Another required, but ungraded, piece of work is the "creative project." This is another assignment that is really for the student's deep benefit. We ask you to take your dream symbols and give tangible expression to one or more of them through something that you make with your hands and that you later share with the whole class. This is ungraded in order to try to take away some of the pressure and anxiety surrounding feelings of artistic inferiority. The idea is to get closer to your creative unconscious by engaging in non-verbal, right-brain activity. Typically, the sharing of creative projects turns out to be a high point of the class, even though it is often regarded with some apprehension before hand.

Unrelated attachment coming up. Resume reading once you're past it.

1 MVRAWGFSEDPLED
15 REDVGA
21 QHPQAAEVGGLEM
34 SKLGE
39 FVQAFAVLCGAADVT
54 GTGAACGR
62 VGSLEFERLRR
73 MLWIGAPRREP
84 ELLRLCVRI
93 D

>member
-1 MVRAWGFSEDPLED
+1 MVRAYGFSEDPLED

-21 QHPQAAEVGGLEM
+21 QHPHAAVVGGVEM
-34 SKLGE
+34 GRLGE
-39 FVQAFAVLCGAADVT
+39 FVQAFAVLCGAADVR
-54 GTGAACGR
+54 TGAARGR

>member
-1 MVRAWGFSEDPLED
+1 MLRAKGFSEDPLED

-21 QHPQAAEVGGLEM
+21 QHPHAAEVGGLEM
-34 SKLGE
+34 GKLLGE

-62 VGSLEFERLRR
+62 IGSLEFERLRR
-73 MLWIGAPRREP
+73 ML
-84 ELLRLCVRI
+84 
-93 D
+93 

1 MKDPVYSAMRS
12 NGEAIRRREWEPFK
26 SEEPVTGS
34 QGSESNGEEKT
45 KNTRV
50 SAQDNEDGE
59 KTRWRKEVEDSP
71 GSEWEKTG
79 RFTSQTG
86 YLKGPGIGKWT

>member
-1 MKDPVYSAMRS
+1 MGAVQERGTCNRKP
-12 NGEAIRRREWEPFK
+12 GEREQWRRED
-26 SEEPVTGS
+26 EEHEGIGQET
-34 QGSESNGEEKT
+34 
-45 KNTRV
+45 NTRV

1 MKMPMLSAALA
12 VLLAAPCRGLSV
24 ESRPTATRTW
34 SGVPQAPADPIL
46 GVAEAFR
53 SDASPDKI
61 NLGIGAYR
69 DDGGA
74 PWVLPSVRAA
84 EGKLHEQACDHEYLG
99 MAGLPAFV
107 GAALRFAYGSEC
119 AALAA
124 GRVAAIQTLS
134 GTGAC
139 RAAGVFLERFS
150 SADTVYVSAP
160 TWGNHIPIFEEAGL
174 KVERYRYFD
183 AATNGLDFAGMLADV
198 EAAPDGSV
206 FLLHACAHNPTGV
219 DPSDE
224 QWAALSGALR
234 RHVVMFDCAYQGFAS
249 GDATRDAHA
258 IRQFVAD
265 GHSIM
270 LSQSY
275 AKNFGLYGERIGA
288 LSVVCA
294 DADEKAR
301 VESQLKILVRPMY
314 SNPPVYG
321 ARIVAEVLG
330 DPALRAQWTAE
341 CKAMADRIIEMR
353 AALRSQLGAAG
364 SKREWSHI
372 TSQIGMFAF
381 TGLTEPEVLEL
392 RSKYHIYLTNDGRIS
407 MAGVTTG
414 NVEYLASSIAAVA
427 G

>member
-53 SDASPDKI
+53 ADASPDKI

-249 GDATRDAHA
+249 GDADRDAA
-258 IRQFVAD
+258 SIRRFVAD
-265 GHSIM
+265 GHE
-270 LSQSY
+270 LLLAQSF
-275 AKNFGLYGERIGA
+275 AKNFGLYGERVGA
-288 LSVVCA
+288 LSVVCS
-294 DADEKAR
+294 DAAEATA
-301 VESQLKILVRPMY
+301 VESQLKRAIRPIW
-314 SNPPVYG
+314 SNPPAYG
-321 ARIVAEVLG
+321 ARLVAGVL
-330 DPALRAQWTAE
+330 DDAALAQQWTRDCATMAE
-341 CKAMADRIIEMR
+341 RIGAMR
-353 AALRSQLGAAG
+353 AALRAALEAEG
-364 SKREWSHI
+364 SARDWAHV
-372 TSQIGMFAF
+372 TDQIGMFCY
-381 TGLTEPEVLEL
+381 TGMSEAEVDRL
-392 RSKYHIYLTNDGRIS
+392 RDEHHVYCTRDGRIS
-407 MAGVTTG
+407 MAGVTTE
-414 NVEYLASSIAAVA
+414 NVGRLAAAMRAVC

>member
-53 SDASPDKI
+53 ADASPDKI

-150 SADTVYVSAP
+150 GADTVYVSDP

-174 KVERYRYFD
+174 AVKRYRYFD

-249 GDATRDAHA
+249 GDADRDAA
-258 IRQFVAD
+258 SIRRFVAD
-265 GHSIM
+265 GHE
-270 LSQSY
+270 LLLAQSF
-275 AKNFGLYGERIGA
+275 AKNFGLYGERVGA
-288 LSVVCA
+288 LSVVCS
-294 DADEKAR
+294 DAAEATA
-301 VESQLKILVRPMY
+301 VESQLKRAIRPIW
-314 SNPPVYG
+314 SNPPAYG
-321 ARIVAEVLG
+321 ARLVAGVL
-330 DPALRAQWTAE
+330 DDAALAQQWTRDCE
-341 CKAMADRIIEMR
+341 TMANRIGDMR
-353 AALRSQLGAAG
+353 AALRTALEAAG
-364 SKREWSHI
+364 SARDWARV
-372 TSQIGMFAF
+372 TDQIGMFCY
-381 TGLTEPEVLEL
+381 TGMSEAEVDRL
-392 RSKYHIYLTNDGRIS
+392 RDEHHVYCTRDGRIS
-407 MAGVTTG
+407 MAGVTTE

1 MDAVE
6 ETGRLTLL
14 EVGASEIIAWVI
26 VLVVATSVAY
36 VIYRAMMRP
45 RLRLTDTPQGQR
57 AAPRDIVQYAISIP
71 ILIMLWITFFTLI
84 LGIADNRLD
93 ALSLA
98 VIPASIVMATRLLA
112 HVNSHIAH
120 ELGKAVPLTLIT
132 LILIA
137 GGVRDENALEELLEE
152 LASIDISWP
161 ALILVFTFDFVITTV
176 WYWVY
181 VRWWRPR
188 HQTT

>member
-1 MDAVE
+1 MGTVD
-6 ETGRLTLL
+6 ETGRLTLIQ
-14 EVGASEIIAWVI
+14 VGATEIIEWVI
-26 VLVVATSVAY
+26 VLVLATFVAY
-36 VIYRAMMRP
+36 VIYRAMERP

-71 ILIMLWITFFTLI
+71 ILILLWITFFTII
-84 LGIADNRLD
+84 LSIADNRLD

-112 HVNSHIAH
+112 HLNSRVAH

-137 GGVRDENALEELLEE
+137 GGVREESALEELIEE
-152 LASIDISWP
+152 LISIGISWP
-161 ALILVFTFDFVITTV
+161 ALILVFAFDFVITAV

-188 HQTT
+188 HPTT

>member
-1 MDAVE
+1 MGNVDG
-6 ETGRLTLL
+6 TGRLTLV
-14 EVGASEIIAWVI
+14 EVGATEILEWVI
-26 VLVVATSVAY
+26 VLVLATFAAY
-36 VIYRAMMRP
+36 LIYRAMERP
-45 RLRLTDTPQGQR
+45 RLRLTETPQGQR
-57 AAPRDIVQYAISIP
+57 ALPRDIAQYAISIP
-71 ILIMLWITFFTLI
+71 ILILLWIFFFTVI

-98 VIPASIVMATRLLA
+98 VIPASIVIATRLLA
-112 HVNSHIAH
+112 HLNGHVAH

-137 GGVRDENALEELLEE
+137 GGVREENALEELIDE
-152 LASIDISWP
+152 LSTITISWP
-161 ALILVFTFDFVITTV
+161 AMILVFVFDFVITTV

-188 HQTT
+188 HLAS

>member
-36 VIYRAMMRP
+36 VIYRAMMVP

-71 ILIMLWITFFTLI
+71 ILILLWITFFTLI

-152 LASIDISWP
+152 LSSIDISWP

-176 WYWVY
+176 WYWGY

All papers should be typewritten. Late papers or exams are graded down by one grade per week or fraction thereof past the due date (e.g A to A-, A- to B+, and so on).

Class attendance is required. You can miss just one class session without penalty. Anyone missing more than one class session can expect to be penalized one grade for each additional cut date (e.g A to A-, A- to B+, and so on). These can add up.

Course Learning Goals

In the process, you will learn to keep a journal, with a special emphasis upon dreams, and you will learn that your dreams are meaningfully related to other aspects of your life.  You will learn skills and concepts which will enable you to work with your own dreams and you will learn to be a good, non-intrusive facilitator of others understanding their dreams.  You will become conversant in a number of dream theories, including cross-cultural and historic perspectives.  Most emphasis is given to the Jungian perspective, however.  Through the completion of a creative project, you will extend yourself into unfamiliar terrain and learn to recognize and affirm your own life-myth and core symbols.